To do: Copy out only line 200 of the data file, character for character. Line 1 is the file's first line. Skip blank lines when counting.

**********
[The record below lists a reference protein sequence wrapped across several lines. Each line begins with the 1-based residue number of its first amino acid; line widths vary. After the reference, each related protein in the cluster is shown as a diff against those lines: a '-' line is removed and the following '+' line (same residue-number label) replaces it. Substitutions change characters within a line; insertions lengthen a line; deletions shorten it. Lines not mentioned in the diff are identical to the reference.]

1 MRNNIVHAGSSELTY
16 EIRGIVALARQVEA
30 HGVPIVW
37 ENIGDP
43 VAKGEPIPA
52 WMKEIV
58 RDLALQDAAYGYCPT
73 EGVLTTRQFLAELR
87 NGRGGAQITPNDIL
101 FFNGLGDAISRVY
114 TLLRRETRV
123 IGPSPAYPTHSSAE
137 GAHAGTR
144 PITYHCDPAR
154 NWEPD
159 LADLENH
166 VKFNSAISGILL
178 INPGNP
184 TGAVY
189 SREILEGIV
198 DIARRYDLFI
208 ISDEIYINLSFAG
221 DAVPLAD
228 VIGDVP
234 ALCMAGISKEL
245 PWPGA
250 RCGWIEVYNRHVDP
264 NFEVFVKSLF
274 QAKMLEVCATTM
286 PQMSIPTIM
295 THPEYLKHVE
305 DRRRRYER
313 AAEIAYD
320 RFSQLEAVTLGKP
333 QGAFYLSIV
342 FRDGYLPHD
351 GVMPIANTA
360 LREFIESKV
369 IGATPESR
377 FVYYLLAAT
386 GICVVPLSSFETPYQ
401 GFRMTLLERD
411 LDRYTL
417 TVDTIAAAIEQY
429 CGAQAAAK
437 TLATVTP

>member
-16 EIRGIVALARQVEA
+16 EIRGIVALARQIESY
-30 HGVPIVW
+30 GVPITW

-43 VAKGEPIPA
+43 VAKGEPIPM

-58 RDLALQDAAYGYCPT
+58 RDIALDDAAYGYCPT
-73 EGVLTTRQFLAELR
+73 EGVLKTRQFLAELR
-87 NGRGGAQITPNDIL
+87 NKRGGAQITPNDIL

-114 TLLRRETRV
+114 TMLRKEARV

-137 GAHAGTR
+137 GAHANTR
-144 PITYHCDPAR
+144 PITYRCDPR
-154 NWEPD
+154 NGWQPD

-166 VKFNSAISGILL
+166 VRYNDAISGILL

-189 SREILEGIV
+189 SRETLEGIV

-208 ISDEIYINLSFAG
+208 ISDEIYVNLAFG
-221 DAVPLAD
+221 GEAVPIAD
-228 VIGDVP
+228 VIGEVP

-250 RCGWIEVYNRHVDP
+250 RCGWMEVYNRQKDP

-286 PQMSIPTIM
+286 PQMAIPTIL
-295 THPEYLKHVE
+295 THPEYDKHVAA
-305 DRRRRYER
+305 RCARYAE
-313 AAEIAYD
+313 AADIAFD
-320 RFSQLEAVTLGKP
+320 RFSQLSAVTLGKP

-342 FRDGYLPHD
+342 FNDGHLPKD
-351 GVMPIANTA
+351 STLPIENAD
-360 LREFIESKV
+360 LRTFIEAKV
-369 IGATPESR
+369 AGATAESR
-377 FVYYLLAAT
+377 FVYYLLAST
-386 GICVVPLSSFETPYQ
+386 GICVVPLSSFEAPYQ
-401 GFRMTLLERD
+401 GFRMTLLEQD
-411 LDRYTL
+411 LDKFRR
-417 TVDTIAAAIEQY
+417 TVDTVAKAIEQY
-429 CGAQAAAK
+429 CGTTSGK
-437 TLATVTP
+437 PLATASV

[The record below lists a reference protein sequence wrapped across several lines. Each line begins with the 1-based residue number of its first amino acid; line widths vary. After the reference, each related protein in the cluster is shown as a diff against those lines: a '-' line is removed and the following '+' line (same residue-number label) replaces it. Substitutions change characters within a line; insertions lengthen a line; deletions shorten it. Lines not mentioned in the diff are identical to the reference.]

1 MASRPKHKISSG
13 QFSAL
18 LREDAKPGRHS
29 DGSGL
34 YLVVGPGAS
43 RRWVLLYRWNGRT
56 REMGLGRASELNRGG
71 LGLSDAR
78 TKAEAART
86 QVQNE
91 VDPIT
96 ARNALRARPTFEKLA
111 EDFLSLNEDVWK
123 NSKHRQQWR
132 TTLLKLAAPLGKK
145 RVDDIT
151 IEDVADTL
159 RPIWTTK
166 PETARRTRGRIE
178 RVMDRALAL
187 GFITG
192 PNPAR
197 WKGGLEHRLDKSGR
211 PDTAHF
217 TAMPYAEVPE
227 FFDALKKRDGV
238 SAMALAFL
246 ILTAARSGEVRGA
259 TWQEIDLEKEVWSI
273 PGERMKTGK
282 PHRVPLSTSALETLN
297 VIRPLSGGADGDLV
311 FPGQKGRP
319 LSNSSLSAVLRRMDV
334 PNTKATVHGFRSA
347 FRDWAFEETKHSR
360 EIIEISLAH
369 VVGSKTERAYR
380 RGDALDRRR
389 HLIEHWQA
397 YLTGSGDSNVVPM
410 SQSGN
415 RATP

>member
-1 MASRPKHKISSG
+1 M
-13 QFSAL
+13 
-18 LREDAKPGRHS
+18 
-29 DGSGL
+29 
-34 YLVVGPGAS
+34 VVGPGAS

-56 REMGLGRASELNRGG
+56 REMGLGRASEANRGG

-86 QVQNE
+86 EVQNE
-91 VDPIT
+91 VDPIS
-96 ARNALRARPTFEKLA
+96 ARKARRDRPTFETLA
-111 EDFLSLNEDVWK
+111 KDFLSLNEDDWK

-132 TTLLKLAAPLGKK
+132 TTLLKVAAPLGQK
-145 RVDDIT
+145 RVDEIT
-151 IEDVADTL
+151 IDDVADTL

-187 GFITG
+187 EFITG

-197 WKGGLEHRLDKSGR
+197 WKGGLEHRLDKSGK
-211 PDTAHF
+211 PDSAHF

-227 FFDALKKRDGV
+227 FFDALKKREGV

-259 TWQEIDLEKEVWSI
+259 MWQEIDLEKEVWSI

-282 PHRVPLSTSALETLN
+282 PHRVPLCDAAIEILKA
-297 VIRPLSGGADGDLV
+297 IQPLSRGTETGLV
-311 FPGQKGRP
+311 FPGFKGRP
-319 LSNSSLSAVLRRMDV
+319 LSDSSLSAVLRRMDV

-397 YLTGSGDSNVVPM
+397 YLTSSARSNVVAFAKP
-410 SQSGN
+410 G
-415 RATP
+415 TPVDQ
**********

-319 LSNSSLSAVLRRMDV